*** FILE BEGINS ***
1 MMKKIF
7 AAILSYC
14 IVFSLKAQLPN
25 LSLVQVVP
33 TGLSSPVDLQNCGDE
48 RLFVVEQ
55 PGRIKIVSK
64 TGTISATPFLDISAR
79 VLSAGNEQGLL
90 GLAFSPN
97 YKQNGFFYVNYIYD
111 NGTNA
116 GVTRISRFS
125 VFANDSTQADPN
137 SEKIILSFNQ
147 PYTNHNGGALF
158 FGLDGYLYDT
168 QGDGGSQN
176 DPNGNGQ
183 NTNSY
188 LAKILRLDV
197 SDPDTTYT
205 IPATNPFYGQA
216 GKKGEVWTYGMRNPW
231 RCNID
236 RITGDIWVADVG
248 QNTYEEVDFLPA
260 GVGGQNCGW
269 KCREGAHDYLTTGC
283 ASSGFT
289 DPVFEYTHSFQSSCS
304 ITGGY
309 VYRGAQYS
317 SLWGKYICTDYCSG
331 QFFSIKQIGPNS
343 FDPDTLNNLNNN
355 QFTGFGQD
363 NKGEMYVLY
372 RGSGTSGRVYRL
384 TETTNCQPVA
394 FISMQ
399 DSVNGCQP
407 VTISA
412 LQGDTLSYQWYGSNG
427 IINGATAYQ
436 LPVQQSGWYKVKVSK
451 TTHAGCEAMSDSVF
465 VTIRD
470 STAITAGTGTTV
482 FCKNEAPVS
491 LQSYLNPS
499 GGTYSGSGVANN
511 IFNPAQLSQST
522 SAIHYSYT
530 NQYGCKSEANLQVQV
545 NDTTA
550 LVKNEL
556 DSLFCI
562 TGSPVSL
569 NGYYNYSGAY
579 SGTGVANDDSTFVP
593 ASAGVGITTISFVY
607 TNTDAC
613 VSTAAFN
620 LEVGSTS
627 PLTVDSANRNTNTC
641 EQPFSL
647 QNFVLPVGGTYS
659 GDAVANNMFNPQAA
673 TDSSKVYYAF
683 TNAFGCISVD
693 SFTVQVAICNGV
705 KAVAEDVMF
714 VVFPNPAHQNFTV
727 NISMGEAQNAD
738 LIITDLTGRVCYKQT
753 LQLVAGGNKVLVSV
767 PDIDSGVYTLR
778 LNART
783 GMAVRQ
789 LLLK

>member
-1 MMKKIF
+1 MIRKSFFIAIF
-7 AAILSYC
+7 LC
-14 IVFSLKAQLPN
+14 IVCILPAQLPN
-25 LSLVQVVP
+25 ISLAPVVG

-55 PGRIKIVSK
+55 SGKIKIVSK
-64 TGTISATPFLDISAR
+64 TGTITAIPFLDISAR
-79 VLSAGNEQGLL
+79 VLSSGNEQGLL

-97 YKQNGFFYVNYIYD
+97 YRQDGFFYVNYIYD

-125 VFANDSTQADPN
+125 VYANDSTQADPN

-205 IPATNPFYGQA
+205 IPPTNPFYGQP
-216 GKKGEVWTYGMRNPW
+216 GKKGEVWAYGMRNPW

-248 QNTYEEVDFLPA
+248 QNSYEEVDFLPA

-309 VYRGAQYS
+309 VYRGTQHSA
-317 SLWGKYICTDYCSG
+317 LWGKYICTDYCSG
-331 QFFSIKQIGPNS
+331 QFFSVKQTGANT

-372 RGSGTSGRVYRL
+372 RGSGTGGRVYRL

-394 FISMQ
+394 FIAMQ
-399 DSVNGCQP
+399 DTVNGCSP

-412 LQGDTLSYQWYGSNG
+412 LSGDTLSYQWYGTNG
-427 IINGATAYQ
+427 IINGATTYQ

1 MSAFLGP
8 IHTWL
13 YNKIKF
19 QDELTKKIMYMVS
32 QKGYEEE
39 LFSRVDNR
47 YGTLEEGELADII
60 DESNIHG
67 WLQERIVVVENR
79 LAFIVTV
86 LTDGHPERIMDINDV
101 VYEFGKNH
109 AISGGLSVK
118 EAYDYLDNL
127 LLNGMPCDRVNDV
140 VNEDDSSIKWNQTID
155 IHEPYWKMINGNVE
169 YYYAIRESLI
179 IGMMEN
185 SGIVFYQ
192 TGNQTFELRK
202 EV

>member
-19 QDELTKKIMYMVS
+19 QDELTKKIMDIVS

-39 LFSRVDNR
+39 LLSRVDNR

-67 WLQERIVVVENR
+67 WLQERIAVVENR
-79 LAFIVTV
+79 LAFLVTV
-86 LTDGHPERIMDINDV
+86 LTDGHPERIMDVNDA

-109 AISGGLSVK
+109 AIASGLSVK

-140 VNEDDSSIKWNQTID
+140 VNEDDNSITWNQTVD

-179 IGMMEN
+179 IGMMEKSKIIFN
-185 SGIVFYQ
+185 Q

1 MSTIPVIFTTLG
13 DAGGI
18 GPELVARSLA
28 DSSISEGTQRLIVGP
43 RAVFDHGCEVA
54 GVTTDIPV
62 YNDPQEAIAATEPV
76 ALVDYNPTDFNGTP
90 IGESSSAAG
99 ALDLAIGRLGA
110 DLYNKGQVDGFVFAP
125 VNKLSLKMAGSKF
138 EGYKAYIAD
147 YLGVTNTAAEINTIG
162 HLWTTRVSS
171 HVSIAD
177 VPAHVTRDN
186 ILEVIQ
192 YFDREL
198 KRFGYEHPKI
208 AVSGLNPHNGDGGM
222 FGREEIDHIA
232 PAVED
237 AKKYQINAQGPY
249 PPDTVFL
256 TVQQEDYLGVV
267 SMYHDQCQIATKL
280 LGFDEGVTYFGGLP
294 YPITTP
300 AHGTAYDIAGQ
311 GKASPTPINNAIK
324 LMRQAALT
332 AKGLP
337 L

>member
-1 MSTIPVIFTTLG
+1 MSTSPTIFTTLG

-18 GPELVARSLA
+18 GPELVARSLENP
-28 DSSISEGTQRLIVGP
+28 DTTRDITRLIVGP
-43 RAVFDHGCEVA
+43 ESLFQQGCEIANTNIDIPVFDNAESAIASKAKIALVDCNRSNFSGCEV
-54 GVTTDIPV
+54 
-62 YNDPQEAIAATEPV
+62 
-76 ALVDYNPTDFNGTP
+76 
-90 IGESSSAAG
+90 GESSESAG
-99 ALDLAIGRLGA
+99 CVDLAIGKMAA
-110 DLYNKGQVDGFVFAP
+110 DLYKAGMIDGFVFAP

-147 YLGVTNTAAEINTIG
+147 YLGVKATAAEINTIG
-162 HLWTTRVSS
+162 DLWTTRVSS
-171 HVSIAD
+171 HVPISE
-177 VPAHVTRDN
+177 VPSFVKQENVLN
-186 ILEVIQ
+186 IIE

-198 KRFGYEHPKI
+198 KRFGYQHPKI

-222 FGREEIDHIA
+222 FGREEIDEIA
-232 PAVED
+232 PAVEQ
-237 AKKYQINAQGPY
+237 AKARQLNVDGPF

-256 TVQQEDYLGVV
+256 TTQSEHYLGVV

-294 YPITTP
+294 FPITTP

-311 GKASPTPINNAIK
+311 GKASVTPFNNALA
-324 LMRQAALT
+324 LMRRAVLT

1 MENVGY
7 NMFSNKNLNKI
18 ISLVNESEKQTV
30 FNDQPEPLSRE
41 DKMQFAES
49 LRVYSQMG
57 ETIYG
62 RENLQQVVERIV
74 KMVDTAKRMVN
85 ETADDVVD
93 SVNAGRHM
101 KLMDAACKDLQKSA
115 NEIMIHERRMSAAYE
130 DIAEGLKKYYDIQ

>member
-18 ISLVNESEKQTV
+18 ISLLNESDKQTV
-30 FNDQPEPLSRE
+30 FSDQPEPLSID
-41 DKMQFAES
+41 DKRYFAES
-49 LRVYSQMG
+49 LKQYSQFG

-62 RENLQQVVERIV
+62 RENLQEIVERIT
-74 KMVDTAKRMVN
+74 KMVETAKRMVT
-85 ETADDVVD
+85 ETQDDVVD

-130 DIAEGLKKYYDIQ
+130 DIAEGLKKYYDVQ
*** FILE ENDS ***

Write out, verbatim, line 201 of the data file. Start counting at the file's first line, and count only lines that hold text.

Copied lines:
-18 GPELVARSLA